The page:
Monday, July 30, 2007

It's The End of the World As We Know It

I've noticed a change in how Western Civilization is described recently. It's almost like some are gleeful that it's almost over. Why wait for tomorrow? Some write the glowing post-mortem today:

There is no reason a nation with a shrinking population cannot maintain steady rates of GDP per capita growth if mechanization and labour productivity gains keep up a good pace. Indeed, George Mason economist Robin Hanson argues that soon enough robots will be doing almost all the jobs [pdf] anyway. So it is easy enough to imagine a country that maintains a high standard of living as the population eventually shrinks to ... nothing. People differ rather vehemently on this issue, but I see nothing wrong with a population dwindling away entirely, as long as living conditions remain high. All individual lives come to an end, but they are not therefore worthless. Societies don't last forever either, and neither do nation-states. A society that fades away in high style might count as a spectacular human triumph, not a failure. Where's the underprovided public good in steady-growth population decline?
Who cares about the Western world? Societies eventually die. If it dies in this generation, but dies in style, fantastic. The article was written by an economist calling into question the notion that children are a public good. Some aren't a public good, I'll grant him that. Neither are some economists.

I would like to suggest that the chances of Western Civilization going out in style are slim to none without military to protect it. Forget about breeding workers to feed the pensions. The wealthy and childless don't need a pension anyway. They have their money. Who cares about the dull-witted and poor? Tough bananas. They're going to die one way or another.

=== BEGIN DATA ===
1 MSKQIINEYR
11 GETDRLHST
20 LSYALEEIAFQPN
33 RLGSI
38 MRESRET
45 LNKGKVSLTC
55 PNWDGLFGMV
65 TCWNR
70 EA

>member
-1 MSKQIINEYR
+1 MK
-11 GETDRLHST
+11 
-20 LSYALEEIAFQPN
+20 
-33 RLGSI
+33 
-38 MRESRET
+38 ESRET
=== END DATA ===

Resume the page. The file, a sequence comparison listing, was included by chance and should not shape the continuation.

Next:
Actually, with a dwindling population, the rich and poor will likely die in the same way: at the point of a sword.

The Western world may be run by a world of robots, but someone has to run the robots. And a wealthy society, as fat and old as Europe, is ripe for the picking by a younger, hungrier bunch.

I think the save the earth, one-child types might want to consider how they want to meet their Maker. It is unlikely they will go out while communing with nature. It is more likely they'll go out communing with human nature.

H/T Glenn Reynolds

6 comments:

David said...

The brilliant Italian blogger "Joy of Knitting" (who mysteriously disappeared) once observed that there are many people who want to "dance on the ruins."

I think it would be a much less thrilling experience than they imagine it to be.

Anonymous said...

You may want to check that last sentence.

Melissa Clouthier said...

Oops! Thanks for the heads up. It's nigh to impossible to write with a wiggling two year old on your lap, but I do my best.

Anonymous said...

Malthus's Second Postulate basically says: "Weathy societies have relatively few children - just replacement rate".

All over the world, as societies come out if the Agrarian Age and hit the Industrial Age or, better yet, the Information Age, they get lower birth rates, better lving standards and longer lifespans.

Luckily for us, they also get firepower beyond imagining. One young Air Force Segreant is currently the deadliest man alive: in 2002 he killed an entire Taliban brigade of 3000+ infantry, 20+ tanks and 40+ artillery pieces by directing individual JDAMs against them - while sitting on horseback. All of the delivering aircraft were flying above the cloud cover and were immune to ground fire- and invisible to the taget population.

Do not fear the Future: revel in it.

- OldFan

Melissa Clouthier said...

Oldfan,

You make a good point.

To which I would ask: When the West gets so fat and self-satisfied will they have the will to unleash said Air Force Sergeant?

David said...

Oldfan...where did you get that Malthus postulate? What I found was:

"I think I may fairly make two postulata.

o First, That food is necessary to the existence of man.
o Secondly, That the passion between the sexes is necessary and will remain nearly in its present state."

Indeed, from his phrasing of this second postulate it doesn't sound like he even considered the possibility that sex could ever be decoupled from reproduction.